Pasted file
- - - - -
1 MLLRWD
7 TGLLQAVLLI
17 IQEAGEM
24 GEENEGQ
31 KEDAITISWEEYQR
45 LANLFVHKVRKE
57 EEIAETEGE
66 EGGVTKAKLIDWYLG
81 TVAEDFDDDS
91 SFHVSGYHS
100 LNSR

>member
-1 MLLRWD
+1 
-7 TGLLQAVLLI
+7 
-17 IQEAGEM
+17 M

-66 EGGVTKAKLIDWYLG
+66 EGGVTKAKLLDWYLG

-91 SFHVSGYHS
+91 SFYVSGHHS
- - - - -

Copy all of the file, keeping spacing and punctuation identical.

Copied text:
1 MLLRWD
7 TGLLQAVLLI
17 IQEAGEM
24 GEENEGQ
31 KEDAITISWEEYQR
45 LANLFVHKVRKE
57 EEIAETEGE
66 EGGVTKAKLIDWYLG
81 TVAEDFDDDS
91 SFHVSGYHS
100 LNSR

>member
-1 MLLRWD
+1 
-7 TGLLQAVLLI
+7 
-17 IQEAGEM
+17 M

-66 EGGVTKAKLIDWYLG
+66 EGGVTKAKLLDWYLG

-91 SFHVSGYHS
+91 SFYVSGHHS